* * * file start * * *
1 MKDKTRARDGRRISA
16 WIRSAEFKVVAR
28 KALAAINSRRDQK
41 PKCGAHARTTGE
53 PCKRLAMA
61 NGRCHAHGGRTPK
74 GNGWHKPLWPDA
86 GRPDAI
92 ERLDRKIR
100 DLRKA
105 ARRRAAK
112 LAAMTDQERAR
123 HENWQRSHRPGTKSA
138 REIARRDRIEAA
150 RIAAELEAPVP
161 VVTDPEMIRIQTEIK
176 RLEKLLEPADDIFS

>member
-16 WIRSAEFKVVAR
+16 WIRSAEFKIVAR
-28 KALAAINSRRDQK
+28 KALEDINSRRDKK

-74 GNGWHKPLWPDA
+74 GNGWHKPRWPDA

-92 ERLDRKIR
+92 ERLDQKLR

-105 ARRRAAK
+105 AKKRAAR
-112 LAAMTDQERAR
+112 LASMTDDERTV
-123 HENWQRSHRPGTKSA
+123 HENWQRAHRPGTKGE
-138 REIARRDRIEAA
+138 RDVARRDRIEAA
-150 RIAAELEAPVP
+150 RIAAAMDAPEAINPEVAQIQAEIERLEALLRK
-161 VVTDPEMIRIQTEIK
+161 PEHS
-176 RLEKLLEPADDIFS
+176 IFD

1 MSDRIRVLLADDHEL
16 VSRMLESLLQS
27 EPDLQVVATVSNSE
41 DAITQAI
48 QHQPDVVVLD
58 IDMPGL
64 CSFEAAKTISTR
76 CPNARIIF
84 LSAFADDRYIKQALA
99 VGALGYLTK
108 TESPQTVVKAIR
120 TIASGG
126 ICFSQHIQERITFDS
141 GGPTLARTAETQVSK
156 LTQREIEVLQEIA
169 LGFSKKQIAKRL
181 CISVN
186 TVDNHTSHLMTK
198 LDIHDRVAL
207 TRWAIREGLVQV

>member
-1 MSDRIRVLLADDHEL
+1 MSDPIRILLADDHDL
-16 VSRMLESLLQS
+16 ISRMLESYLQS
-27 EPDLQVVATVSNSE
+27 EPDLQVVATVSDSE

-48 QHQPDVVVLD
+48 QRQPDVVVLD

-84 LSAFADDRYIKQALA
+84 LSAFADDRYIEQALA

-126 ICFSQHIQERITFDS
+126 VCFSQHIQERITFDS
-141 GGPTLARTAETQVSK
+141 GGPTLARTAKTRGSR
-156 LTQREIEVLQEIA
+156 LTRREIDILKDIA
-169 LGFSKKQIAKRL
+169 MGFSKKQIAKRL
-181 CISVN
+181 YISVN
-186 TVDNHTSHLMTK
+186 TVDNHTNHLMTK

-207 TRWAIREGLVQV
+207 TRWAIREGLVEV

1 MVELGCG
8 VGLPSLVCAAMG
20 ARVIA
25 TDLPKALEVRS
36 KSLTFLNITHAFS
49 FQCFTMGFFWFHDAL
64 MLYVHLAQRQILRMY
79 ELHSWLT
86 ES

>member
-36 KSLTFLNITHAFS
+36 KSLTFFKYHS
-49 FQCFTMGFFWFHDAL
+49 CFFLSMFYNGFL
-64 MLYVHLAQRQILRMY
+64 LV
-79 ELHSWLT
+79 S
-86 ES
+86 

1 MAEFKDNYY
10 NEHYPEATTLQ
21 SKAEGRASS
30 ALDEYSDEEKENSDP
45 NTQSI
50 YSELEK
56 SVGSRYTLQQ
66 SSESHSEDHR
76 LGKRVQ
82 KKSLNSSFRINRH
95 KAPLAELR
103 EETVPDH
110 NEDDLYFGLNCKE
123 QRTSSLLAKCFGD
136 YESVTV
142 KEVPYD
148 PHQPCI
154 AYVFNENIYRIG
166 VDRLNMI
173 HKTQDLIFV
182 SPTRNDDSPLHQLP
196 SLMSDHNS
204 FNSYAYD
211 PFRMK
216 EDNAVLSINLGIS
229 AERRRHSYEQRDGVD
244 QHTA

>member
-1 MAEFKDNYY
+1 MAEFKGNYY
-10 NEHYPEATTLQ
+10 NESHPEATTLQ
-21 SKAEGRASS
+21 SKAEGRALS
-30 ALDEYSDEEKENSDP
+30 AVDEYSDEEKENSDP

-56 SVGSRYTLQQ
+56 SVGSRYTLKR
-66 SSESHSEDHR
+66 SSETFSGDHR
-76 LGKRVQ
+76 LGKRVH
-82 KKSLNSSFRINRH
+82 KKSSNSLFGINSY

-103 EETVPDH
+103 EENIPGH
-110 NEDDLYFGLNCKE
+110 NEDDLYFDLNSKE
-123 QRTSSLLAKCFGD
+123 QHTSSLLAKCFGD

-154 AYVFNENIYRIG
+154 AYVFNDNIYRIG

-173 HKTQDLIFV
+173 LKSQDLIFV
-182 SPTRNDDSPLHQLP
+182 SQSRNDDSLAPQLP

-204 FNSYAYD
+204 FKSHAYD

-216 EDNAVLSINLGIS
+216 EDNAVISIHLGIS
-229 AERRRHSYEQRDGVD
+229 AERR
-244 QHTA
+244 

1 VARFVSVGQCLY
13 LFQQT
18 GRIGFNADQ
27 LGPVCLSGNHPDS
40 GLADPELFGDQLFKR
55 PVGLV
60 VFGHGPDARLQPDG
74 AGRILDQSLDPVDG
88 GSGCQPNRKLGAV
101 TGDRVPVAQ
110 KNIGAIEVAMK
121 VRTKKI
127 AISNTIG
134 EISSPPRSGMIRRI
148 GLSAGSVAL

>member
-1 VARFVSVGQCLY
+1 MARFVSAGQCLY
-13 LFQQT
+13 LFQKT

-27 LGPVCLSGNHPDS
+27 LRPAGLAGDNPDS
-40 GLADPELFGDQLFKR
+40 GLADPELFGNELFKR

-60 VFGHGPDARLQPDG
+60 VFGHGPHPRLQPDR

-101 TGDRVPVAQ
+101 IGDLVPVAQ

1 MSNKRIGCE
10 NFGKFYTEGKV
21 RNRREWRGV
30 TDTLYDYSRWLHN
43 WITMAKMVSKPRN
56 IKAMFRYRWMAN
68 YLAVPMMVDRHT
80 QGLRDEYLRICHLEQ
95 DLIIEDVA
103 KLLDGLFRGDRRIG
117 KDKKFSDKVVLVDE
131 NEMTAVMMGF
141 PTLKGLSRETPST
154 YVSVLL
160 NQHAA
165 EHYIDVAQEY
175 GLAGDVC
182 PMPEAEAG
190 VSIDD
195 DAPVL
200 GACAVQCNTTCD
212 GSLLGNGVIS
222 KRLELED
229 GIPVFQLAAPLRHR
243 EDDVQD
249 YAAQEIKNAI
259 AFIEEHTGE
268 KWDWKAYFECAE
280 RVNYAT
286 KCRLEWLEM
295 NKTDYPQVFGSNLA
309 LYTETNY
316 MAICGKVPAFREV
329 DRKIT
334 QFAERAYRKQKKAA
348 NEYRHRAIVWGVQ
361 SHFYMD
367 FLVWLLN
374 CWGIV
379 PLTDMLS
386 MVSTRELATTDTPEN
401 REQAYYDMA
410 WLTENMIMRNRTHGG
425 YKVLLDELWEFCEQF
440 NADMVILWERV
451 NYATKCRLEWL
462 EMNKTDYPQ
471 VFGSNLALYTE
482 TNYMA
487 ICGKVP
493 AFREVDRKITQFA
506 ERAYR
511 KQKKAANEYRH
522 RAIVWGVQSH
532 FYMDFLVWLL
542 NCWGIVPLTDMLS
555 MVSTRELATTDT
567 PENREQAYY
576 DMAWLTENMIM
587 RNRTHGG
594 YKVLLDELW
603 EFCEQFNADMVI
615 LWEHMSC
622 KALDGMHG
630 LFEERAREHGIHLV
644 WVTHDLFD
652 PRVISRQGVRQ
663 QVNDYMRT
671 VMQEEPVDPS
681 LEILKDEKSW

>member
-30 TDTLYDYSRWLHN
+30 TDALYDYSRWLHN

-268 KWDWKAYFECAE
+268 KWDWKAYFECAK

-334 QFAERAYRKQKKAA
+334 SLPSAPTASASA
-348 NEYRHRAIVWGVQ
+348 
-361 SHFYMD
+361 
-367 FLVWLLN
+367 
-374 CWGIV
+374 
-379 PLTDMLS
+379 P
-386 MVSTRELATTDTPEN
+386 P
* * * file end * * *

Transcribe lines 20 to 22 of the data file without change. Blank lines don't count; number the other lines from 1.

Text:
+16 WIRSAEFKIVAR
-28 KALAAINSRRDQK
+28 KALEDINSRRDKK